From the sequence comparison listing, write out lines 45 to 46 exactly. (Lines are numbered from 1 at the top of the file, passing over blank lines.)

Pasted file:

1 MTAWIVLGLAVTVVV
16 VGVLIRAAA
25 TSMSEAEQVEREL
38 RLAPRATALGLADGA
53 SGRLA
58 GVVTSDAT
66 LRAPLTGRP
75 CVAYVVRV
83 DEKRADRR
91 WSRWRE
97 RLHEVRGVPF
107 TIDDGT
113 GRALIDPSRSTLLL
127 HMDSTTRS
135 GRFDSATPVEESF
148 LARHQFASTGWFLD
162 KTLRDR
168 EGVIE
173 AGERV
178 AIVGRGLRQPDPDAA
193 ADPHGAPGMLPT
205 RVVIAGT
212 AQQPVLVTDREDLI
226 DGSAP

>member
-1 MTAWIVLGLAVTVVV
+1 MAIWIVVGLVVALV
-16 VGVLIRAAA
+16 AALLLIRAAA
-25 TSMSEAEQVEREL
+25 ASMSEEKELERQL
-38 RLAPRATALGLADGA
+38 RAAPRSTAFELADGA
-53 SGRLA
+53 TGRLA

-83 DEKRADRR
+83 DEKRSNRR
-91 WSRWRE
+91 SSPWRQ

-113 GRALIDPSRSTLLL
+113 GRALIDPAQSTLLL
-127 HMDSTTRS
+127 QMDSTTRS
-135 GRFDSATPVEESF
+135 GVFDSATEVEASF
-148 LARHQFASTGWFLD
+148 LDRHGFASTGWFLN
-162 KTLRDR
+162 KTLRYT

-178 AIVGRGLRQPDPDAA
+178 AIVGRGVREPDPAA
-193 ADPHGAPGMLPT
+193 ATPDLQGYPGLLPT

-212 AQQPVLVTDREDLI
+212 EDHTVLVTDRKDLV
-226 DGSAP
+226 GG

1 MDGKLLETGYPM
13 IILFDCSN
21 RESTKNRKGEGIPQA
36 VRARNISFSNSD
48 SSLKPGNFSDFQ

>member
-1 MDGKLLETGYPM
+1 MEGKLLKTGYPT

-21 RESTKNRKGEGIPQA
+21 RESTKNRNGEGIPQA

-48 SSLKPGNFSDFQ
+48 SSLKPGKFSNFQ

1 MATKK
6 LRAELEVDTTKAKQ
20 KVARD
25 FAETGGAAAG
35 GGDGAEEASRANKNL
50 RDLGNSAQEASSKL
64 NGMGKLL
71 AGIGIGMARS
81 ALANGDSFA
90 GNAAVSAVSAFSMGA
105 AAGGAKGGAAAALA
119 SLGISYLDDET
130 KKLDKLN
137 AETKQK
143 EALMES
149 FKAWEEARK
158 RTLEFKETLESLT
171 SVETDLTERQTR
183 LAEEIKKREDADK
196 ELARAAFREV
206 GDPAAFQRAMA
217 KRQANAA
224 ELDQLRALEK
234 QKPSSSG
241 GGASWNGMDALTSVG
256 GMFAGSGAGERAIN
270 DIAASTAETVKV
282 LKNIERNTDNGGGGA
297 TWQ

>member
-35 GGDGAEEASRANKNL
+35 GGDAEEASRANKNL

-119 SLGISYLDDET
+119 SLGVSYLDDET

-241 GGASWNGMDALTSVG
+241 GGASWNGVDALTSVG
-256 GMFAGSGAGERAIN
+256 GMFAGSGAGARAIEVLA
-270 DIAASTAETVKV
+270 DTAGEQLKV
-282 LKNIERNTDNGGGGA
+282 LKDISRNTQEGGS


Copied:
+135 GVFDSATEVEASF
-148 LARHQFASTGWFLD